Barriers and walls: Iraq and elsewhere
When I turned on the news today, first thing I heard was that there had been another car-bombing of a police station in Iraq, with the death of 15 brave policemen. It seems the bomber got past the guard at the gate by wearing a police uniform.
I'm glad they have gates and guards there, although in this case the bomber managed to foil them. But I think they also need concrete barriers between the road or parking lot and the police stations themselves, to contain the concussion of such explosions. Not that a determined bomber still couldn't get in, but it would help make the task much harder, I assume, although I'm no engineer.
Thinking about that made me think of the old Cambridge Trust Company in Cambridge, Massachusetts. Now, that may seem an odd juxtaposition--and it is, to be sure--but there is a small connection. This story may seem frivolous, but the place I'm trying to get to with it isn't.
I lived in Cambridge for about seven years back in the late 60s through the mid-70s, back when a person with normal finances could actually live there and have enough money left over to eat every now and then. When I first arrived, the bank in the middle of Harvard Square had a huge glass window in front, light and airy. During some sort of demonstration or demonstrations (Cambodia bombing? after Kent State?) the window was repeatedly broken by stones heaved by angry demonstrators or vandals, or perhaps a combination of both.
And so the bank decided to brick up the entire front. It created a gloomy fortresslike facade that was a sad and tangible reminder of the anger and discord in our society (and, although I wasn't throwing any stones, I went to a few antiwar protests in my time).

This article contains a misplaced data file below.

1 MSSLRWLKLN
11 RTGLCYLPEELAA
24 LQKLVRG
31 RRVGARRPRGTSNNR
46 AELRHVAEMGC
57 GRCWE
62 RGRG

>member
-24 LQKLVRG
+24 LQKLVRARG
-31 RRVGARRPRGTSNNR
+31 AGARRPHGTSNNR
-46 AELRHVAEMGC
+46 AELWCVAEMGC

And then one day, many years later, perhaps in the 80s (I was in the Square on a visit), I noticed a change. The glass front was back again. And it remained that way last time I looked, several years ago. For all I know it's that way still--I'll have to check next time I go there.
The reinstatement of the glass facade coincided with the transformation of the Square into a consumer haven. The old Design Research morphed into Crate and Barrel, and the much older Wursthaus became Abercrombie and Fitch (or is it Banana Republic? Oh dear; sometimes I confuse the two.) And El's, wonderful El's, dead and gone, although Bartley's remains.
So, the barrier went up, and it worked as long as it needed to. Years passed, the situation became calmer, and some higher-up decided the solid brick front was no longer needed.
The same process of building barriers is happening now in Iraq, for far more urgent reasons, against a far more vicious and implacable foe. The barriers will have to go up, lots of them. But it's my fervent hope that some day, even if it takes many years, they will come down again, because they will no longer be necessary.
Same for all those protective walls, I say (although here in New England we also say--or, actually, Robert Frost says we say, "Good fences make good neighbors.")
And some day soon when I visit Harvard Square again, I'll take a look at that bank building. Maybe it's not even a bank anymore, I don't know; maybe it's a Dunkin Donuts. But I like Cambridge and I like the Square, even though now I'm the oldest person strolling around there, except for a few fusty old professors, and even though I have to keep my mouth shut about politics lest I become the target of at least a few stony glances.